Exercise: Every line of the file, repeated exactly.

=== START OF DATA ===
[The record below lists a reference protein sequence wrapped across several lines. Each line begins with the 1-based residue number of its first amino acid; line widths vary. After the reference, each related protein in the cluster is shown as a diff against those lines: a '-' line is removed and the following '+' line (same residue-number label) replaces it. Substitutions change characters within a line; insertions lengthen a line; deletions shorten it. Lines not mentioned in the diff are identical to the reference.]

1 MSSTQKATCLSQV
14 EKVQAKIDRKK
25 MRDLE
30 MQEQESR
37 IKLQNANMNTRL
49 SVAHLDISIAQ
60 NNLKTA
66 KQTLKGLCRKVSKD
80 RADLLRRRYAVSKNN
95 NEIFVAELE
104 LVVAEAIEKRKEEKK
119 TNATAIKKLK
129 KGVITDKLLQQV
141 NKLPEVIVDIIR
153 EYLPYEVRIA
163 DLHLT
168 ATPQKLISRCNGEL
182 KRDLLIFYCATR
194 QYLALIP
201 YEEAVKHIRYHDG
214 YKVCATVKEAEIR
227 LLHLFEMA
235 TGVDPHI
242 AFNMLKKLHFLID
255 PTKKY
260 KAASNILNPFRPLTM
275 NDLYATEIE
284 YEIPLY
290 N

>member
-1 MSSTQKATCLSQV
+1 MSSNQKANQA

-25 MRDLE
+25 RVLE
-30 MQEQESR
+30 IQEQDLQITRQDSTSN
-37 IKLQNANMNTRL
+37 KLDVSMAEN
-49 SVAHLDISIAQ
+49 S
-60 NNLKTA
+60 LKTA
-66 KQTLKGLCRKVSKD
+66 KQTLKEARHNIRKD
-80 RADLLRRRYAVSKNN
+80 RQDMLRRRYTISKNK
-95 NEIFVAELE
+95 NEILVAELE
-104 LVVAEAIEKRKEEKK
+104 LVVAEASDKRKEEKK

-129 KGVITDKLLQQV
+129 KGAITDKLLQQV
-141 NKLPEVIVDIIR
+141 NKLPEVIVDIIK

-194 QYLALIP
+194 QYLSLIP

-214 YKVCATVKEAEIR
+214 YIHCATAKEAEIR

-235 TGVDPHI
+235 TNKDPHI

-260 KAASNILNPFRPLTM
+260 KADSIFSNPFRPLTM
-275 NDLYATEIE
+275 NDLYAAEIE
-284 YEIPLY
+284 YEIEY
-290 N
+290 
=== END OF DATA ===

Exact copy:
[The record below lists a reference protein sequence wrapped across several lines. Each line begins with the 1-based residue number of its first amino acid; line widths vary. After the reference, each related protein in the cluster is shown as a diff against those lines: a '-' line is removed and the following '+' line (same residue-number label) replaces it. Substitutions change characters within a line; insertions lengthen a line; deletions shorten it. Lines not mentioned in the diff are identical to the reference.]

1 MSSTQKATCLSQV
14 EKVQAKIDRKK
25 MRDLE
30 MQEQESR
37 IKLQNANMNTRL
49 SVAHLDISIAQ
60 NNLKTA
66 KQTLKGLCRKVSKD
80 RADLLRRRYAVSKNN
95 NEIFVAELE
104 LVVAEAIEKRKEEKK
119 TNATAIKKLK
129 KGVITDKLLQQV
141 NKLPEVIVDIIR
153 EYLPYEVRIA
163 DLHLT
168 ATPQKLISRCNGEL
182 KRDLLIFYCATR
194 QYLALIP
201 YEEAVKHIRYHDG
214 YKVCATVKEAEIR
227 LLHLFEMA
235 TGVDPHI
242 AFNMLKKLHFLID
255 PTKKY
260 KAASNILNPFRPLTM
275 NDLYATEIE
284 YEIPLY
290 N

>member
-1 MSSTQKATCLSQV
+1 MSSNQKANQA

-25 MRDLE
+25 RVLE
-30 MQEQESR
+30 IQEQDLQITRQDSTSN
-37 IKLQNANMNTRL
+37 KLDVSMAEN
-49 SVAHLDISIAQ
+49 S
-60 NNLKTA
+60 LKTA
-66 KQTLKGLCRKVSKD
+66 KQTLKEARHNIRKD
-80 RADLLRRRYAVSKNN
+80 RQDMLRRRYTISKNK
-95 NEIFVAELE
+95 NEILVAELE
-104 LVVAEAIEKRKEEKK
+104 LVVAEASDKRKEEKK

-129 KGVITDKLLQQV
+129 KGAITDKLLQQV
-141 NKLPEVIVDIIR
+141 NKLPEVIVDIIK

-194 QYLALIP
+194 QYLSLIP

-214 YKVCATVKEAEIR
+214 YIHCATAKEAEIR

-235 TGVDPHI
+235 TNKDPHI

-260 KAASNILNPFRPLTM
+260 KADSIFSNPFRPLTM
-275 NDLYATEIE
+275 NDLYAAEIE
-284 YEIPLY
+284 YEIEY
-290 N
+290 